All content including photos is copyrighted by TendingMyGarden.com.  All Rights Reserved.


  • It’s not hard to find foods marked organic these days but that doesn’t mean they are grown from the best of seeds. When I look at them in stores they usually don’t look any different than non organic. I really don’t see much difference in terms of taste so it seems to me they are the same veggies grown without herbicides and pesticides. I think I’ll stick to my heritage veggies. Enjoy your garden. Ray Kent

  • Good morning, Theresa,
    I just love reading this post.
    As an organic farmer, I only sell what I grow and mostly eat what I grow, as well.
    I see “farmers” at the early markets with big plump tomatoes, squash, etc., that in no way came from SC in April . Where did they get these.? No one asks and no one cares. They just want produce year round as if it was mid summer’s harvest. It disheartens me to think that consumers don’t think twice about knowing your local farmer. and asking where the food came from.
    And when you aptly placed “money maker” in quotations it made me smile. There is no price we could charge for all the hard work going into organic production, the hours spent being diligent and the crop loss because Mother Nature didn’t follow our plan.
    Anyone going into organic production to make money ?…well, I suspect has no idea how to farm organically! I always say, “It ain’t easy, but it’s worth the loss!”

  • Theresa

    Thank You again for keeping us informed and educated.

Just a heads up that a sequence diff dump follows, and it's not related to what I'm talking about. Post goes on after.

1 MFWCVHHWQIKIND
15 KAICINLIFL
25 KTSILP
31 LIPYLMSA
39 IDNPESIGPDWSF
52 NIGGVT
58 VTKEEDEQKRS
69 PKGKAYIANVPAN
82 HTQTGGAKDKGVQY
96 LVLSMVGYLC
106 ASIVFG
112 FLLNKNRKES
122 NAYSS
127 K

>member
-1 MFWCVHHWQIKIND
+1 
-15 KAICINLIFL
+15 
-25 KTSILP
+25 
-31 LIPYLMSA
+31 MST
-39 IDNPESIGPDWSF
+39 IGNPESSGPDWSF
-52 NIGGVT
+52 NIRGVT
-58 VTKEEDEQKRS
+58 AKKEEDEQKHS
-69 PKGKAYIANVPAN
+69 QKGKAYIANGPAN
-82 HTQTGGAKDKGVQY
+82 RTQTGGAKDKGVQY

Sad to say, but the profit first mentality applies to much more than just organic farming.

    “The love of money is the root of all evil”


  • THANK YOU THANK YOU!! Do you have any guesstiment of how many people around the world follow you and are inspired to try organic!?!
    An aside about cravings: People say buying organic ‘costs’ too much. I notice that I don’t ‘have to’ eat as much to feel satisfied and energized when I eat out of my gardens and buy ‘real-not-fudge-the-numbers’ organic.
    On your ‘cloudy’ days please re-remember how meaningful and important your writing is to soooo many of us.

  • “Our society as a whole has given the responsibility for their food over to big agri-business.” I love this point. We’ve given the responsibility for many things over to other people, haven’t we? Gardening organically is such a wonderful and foundational tool for coming back to the parts of us which are human. It’s wonderful therapy! 🙂 I am excited about how this year’s garden will turn out!

  • Ray, your observations are right on target. Many organic growers grow the hybrids that have been created for “good shelf life” and for “beauty” rather than taste just as the conventional growers do. As a result we don’t get flavor and all the nutrients from that organic produce.

    In the past few years I have made the change to totally open-pollinated and/or heirloom varieties rather than hybrids. (My one exception is Carmen peppers which I can’t seem to resist.) Some may want to review my post https://tendingmygarden.com/garden-seed-heirloom-or-hybrid-information-to-help-make-the-choice/.

    Suzanne, you’ve brought up a good point. And your point is the very reason that many have no qualms about making compromises to “organic” for profit’s sake. They feel it is the only way they’re able to make profit. And although it is very possible to make a living from organic, all of us who have gardened/farmed organically and have sold to market know that it’s not always easy. I found much of that difficulty to be in what people “perceive” as how produce should look, what it should cost, and when it should be available. As you said — there is no way that those plump tomatoes and squash come from South Caroline in April and yet folks are programmed to want and buy produce all year no matter where it comes from or how it’s raised.

    I agree Suzanne, that with all the hours spent being diligent and all the work involved in raising great organic food for market, no price charged could cover it. And that’s the very reason why we need more organic growers like YOU who have a “real” organic mindset and care very much about what they produce and sell. THANK YOU!